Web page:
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July 29, 2003

Hello, My Name Is:

First, I'd like to thank zombyboy for taking the time to set up AfricaBlog, and for asking me to contribute regularly. My name is Kelley Martin, and I run a blog called suburban blight. I'd like to take a moment of your time to tell you a little bit about myself, and explain why and what I will be posting here at AfricaBlog.

My curriculum vitae: I'm 33 years of age, married with children. I live in the southeastern United States now, but I lived in Northern California for a few years, and I've traveled in Europe and the South Pacific. I have a degree in history from a major University in this state, as well as various and sundry other certifications in really useful things like Women's Studies and Soviet Studies. I studied extemporaneous debate heavily during college, which instilled a deep-seated belief in the value of heated (yet gentlemanly) discourse.

I have been a market research analyst, an artist's model, a singer, an antiquities broker, a technical education consultant, a systems administrator, and a housewife since I left the University.

My politics range from far right to far left. I'd describe myself as a libertarian, if pressed, but my current political philosophy has more to do with seeing past partisan or nationalist smokescreens and trying to get at the truth than with self-classification. I believe in liberty, justice, and personal responsibility.

I jumped at the chance to be a part of AfricaBlog because I am deeply, deeply concerned about what I see happening on several areas of the continent. The most glaring, of course, is the situation in West Africa, where American troops are soon to be committed, where actual cannibalism is said to have been practiced during the fighting.

Beyond the current news-grabbing scenario in Liberia, Africa is a land of a thousand different cultures - most of them dying of AIDS and AIDS-related illnesses. Millions of emotionally scarred orphans are being created all over the continent on a monthly basis, while superstition and governmental denial prevent the distribution of life-saving treatment.

I feel shame for humanity when I hear of slavery in the Sudan, genital mutilation in Egypt, hundreds of child-rapes in Namibia, where it is widely believed that sex with a virgin (of any age, down to newborn babies) can cleanse a man of HIV.

Many Americans believe that Africa is not our problem. And yes, in a perfectly objectivist reality, that statement is factually correct. But an entire continent on this planet is rotting at its core - and someone had damned well better find some solutions before Africa becomes a post-apocalyptic wasteland.

In short, I want to be part of the solution. As a member of AfricaBlog, I'll try to bring unique stories to the blog, perhaps the smaller stories that take a back seat to large-scale conflicts like the one in Western Africa. I want to delve deeply into the AIDS crisis in Africa, and into the governmental responses to the pandemic. I want to try to make sense of what's going on, and attempt to offer constructive editorial prose on the items I present.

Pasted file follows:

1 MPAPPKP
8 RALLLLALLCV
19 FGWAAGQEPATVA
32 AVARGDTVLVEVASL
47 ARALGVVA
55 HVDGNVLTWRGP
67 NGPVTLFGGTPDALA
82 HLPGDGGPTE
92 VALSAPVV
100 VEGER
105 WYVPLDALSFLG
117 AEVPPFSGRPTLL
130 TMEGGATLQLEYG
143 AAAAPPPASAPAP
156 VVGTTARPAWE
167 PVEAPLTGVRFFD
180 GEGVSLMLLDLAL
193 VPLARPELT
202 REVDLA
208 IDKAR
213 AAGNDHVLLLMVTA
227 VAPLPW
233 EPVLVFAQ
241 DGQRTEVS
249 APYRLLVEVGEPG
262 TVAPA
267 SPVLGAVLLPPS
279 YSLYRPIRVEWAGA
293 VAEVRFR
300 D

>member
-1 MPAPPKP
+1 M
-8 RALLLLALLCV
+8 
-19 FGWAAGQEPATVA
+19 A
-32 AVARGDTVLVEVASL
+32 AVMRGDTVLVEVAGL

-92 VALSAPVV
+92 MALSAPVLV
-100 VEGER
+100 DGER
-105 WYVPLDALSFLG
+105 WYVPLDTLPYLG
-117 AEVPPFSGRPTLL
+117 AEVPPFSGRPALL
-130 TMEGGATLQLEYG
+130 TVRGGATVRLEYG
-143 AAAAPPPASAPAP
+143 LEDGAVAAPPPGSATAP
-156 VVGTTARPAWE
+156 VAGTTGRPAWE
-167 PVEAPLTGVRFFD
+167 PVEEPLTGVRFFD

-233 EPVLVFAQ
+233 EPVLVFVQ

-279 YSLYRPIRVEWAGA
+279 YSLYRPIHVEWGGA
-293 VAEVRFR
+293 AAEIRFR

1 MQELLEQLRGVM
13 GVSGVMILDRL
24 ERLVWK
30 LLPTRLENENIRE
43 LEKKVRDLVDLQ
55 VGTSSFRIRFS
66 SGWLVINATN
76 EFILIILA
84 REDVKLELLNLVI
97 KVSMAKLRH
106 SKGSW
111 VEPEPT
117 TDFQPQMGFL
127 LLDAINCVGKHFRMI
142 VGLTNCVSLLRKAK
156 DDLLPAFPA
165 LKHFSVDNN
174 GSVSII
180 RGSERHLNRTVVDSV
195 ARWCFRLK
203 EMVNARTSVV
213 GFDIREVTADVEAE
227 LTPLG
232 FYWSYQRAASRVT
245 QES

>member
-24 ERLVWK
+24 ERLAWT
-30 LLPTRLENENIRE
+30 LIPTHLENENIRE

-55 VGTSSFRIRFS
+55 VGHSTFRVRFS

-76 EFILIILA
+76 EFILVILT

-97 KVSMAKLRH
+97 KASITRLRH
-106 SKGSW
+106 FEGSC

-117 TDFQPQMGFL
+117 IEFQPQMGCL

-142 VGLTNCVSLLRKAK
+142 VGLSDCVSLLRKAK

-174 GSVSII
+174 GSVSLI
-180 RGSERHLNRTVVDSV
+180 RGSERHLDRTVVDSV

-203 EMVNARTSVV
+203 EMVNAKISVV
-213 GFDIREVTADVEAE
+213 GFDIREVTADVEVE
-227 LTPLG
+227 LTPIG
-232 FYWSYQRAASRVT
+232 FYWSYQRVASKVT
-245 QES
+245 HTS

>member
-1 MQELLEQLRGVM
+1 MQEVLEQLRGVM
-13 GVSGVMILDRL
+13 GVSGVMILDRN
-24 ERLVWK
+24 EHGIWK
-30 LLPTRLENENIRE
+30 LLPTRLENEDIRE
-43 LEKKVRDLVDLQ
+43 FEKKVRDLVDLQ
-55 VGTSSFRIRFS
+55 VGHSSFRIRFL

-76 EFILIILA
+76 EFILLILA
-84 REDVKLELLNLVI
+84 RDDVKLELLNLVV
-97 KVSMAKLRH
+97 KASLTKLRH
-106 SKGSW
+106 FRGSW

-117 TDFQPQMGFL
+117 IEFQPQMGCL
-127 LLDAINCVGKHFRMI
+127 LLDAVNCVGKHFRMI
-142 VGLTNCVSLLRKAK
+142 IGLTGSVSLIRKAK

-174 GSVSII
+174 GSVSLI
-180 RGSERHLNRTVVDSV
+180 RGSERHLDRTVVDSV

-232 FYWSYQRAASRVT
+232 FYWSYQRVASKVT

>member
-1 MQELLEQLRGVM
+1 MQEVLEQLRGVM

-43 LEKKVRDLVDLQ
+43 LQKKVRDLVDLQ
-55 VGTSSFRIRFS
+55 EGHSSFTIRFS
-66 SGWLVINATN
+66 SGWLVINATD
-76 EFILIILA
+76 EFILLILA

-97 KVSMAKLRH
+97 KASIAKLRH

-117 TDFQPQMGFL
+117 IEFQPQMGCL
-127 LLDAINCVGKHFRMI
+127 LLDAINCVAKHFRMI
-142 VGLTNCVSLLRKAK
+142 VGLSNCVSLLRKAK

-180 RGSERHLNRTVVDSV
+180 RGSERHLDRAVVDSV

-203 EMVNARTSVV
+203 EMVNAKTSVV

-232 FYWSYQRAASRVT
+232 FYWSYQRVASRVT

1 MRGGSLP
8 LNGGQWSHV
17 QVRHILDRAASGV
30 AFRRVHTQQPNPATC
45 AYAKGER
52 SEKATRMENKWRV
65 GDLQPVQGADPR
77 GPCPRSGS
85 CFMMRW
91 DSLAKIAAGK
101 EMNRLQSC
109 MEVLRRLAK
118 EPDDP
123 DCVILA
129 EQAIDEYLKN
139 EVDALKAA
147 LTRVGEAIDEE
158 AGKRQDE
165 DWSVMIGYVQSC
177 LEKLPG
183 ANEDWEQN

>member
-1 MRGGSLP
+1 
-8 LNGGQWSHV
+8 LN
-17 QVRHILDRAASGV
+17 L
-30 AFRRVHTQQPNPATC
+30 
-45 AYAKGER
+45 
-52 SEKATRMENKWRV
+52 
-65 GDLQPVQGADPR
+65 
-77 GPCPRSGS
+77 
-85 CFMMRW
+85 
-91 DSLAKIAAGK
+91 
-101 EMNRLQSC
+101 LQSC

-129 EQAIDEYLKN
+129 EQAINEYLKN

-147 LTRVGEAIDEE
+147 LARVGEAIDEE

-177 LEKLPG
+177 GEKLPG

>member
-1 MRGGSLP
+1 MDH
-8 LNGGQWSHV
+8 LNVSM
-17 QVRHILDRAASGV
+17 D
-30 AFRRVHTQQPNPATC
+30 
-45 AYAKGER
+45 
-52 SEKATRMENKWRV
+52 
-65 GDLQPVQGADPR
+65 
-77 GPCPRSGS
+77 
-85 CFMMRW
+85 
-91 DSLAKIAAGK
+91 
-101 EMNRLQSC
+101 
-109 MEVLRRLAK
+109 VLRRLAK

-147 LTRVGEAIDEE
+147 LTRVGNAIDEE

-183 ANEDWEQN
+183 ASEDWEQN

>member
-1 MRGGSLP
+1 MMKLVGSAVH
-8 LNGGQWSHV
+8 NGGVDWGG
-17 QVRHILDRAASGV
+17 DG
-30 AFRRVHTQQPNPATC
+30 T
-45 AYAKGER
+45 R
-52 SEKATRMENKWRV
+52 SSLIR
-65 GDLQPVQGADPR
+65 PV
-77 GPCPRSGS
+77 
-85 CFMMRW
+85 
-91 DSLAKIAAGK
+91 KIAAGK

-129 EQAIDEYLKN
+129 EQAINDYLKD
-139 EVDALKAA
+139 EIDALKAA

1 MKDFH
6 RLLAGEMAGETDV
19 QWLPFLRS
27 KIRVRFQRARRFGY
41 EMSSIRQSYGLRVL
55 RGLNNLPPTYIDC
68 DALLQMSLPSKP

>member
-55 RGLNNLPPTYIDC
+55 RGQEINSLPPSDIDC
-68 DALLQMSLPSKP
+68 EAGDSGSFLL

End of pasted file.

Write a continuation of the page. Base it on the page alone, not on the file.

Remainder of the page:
If you'd ever like to reach me to give me personal feedback, feel free to e-mail me at my home blog, kelley [at] suburbanblight [dot] net.

Posted by at July 29, 2003 04:51 AM
Comments

I feel like I know you so much better now. And I'm impressed.

Posted by: zombyboy at July 29, 2003 05:29 AM

I am a writer and historian based in Toronto. I have travelled in much of West Africa, but a long time ago [during a period even worse than the current one, but with different areas affected].

Some initial comments:

1) While it's perfectly true that the current African borders ignore old ethnic and cultural lines, and both the colonial and post-colonial regimes have pitted ethnic groups against each other as a macchiavellian strategy, this is pretty much true of every place on earth. The borders of European countries are just as arbitrary: the product of dynastic squabbles in royal houses, and imperial conquests. France, for instance, is a patchwork of languages and ethnic groups which, even after centuries of forced absorption and suppression, are still highly visible. Belgium was created out of a civil war when the Low Countries were part of a colossal dynastic empire ruled from Austria and Spain --- and its two tribes were still in violent conflict in the 1950's. I can think of only a handful of countries in the world that are in any way homogeneous ---- and one of them is the African country of Somalia. Homogeneity did not save it from disaster. By the same token, some of the most successful democracies are built from multicultural and multi-ethnic roots. No borders could be more arbitrary than those of Canada. In functioning democracies, ethnic, religious and regional conflicts are settled by the democratic process. In dictatorships they are never settled. The concept of a "special" African problem of arbitrary borders has been consistently pumped up as a convenient explanation for problems in Africa that are, in fact, caused by one overwhelming real problem: dictatorship.

2) There is nothing unique about African dictatorship, war, famine and disease. It is just the "norm" of human history ---- the way all the world was for millenia. It is the way most of Europe was only sixty years ago. The cure for it is democracy, and democracy doesn't happen unless people want it, build it, and, if necessary, fight for it.

3) Since African nations were mostly created by Colonial powers that loathed and detested democracy, during a period when 99.9999% of the world's intellectuals hated democracy with passionate fury, and worshiped slavery and totalitarianism, it's hardly surprising that no functioning democracies emerged from de-colonialization. The colonial powers installed carefully selected gangsters, thugs and mass-murderers, usually trained at Sandhurst or French military academies, or at hotbeds of pro-slavery teaching like the Sorbonne or the London School of Economics ---- then they were financed for decades from outside. They continue to be financed by the World Bank. There is no mystery to this process.